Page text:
And so we arrive at the crucial question: do you choose a short term profit (please your new customer as fast as you can), or do you choose to invest in the future (create a solid solution that will support a broad range of future requirements, including the urgent one of your new customer)?
Choosing the short term route generates fast and measurable profits (revenue because of a new customer). However, chances are you create technical debt here, debt that is not visible immediately.
Choosing the long term, you may have to tell the new customer that he has to wait longer before your system can comply with his requirements. You will have to invest more than in the short term solution, which will affect immediate profit negatively. On the other hand, your system will become more future proof, and future new customers with yet another new currency can be pulled onboard without any effort.
The Interest Rate: High Maintenance And Low Production
And this is a very important reason why technical debts arise: technical decisions that support short term profits, instead of long term profits. The more this happens, the larger will become the amount of technical debt. But remember: it comes with an interest rate! So the bigger the technical debt becomes, the more interest you pay. Or expressed in software development terms: you will spend more and more time on basic maintenance tasks (bug fixes, implement small features), and less and less time on what you would need to do (develop your system according to the new requirements of your markets: i.e. create value for your customers).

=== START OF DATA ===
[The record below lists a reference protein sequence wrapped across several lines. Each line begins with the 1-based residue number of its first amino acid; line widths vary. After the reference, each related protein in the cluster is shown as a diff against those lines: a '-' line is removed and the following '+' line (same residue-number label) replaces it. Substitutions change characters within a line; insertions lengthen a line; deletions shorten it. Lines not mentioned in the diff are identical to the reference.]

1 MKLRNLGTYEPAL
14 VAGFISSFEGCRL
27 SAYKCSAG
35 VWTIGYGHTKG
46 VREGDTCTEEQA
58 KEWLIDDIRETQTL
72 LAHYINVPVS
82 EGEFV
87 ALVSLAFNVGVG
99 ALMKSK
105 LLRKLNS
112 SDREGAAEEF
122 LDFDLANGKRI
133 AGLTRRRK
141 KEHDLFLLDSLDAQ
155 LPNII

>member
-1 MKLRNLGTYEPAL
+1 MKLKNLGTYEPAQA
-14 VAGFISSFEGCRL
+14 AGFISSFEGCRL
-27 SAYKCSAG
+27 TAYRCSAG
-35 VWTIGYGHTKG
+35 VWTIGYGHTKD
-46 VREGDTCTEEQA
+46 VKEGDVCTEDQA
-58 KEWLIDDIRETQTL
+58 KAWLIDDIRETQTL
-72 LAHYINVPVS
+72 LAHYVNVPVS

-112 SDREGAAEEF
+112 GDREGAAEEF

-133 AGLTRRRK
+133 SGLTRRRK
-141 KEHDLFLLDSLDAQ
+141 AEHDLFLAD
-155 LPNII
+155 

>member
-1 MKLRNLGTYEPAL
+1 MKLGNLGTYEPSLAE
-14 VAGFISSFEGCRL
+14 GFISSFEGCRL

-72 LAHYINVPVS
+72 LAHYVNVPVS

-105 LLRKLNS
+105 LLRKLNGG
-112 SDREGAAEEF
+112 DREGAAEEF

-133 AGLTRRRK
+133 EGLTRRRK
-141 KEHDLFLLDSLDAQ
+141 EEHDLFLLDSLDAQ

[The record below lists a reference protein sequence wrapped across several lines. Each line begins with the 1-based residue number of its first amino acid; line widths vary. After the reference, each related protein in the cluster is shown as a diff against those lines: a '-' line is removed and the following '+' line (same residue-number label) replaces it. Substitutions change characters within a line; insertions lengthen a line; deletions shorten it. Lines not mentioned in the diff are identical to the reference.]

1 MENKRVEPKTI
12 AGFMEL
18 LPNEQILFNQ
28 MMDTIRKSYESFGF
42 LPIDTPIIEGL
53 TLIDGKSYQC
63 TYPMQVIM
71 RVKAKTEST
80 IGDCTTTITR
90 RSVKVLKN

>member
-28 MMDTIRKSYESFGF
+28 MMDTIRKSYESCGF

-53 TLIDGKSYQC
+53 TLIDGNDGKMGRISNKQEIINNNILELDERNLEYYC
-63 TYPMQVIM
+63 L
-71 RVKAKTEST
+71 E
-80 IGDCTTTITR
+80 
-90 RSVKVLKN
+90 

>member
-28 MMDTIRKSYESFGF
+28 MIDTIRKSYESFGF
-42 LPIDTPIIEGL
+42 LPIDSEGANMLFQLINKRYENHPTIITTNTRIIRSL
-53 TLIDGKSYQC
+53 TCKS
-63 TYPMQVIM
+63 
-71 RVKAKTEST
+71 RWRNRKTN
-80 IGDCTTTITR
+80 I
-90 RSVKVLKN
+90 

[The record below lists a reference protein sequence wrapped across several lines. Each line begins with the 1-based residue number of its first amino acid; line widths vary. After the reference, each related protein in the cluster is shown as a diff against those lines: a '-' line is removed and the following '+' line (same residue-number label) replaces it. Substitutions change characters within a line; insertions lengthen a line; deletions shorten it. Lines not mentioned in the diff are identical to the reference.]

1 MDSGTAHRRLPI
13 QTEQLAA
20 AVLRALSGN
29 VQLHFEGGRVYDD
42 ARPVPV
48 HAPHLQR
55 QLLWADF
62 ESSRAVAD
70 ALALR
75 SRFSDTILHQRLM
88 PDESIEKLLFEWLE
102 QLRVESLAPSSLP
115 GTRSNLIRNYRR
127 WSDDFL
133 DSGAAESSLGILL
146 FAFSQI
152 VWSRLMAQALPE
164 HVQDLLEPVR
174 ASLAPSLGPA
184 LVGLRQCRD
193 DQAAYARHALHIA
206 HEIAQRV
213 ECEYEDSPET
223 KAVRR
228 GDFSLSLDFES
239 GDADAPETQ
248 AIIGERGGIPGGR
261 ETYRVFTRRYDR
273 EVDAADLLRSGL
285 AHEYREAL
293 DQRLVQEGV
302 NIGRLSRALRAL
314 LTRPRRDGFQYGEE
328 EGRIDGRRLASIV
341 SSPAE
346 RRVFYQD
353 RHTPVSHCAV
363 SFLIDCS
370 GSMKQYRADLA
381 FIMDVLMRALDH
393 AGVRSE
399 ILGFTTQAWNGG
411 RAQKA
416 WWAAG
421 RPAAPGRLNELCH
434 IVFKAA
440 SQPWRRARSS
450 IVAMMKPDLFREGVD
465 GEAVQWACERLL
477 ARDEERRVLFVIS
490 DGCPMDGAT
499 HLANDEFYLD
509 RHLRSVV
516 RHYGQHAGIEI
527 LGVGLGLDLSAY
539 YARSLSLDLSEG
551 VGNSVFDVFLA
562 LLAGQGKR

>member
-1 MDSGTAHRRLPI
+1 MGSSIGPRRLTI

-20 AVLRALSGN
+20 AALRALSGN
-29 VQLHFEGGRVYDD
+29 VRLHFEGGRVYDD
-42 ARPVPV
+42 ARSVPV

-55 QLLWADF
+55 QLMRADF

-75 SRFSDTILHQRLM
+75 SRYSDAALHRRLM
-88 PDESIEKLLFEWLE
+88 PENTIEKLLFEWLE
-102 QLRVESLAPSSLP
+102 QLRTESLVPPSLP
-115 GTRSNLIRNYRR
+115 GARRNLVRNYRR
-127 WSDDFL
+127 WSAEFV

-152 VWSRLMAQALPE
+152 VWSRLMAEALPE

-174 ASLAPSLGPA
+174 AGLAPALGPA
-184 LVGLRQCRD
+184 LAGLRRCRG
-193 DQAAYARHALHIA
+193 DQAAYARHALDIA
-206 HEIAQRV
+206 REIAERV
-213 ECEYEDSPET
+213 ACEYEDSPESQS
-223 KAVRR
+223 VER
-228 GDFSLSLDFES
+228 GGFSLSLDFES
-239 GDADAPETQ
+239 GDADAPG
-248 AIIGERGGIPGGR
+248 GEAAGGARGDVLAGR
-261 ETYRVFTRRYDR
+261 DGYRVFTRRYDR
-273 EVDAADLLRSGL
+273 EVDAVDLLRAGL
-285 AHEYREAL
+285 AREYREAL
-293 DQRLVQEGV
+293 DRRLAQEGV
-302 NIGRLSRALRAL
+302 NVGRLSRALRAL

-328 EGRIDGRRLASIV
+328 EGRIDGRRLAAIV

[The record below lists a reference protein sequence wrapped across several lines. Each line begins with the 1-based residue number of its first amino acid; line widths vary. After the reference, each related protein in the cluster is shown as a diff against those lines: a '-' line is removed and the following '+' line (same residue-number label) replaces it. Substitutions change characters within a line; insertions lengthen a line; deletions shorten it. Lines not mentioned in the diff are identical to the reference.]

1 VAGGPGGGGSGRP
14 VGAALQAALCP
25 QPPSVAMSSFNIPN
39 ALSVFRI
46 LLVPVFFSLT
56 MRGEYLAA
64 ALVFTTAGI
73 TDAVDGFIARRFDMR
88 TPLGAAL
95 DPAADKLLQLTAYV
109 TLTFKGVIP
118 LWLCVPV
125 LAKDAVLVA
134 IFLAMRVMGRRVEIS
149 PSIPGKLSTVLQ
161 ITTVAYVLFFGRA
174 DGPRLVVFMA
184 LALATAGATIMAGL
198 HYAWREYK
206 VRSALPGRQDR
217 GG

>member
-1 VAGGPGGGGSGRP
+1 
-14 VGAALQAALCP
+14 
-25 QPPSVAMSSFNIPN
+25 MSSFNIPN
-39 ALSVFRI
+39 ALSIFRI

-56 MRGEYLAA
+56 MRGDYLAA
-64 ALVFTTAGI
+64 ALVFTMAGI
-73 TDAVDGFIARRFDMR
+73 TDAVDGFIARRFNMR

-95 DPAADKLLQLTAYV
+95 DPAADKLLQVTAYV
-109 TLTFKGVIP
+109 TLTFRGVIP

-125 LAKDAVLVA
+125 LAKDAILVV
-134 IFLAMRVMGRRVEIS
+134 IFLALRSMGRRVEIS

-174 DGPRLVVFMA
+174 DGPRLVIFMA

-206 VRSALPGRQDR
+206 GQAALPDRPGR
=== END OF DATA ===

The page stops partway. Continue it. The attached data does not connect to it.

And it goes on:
Guidelines For Dealing With Technical Debt
It’s OK to have some debts (probably inevitable in software development), it would be even OK to have a considerable amount of debt.
However, as a technical manager you cannot just let it grow, that would be very irresponsible, not to mention bad management practice. Maintenance costs could literally kill your company. So what to do?
- As technical debt is not very visible, make it visible: identify the moments when technical debts arise, and document it. Ways to do this: talk to your technical specialists, actively discuss the consequences of certain technical solutions for your technical debt. If technical debt is already there, have your system be reviewed by independent software quality experts.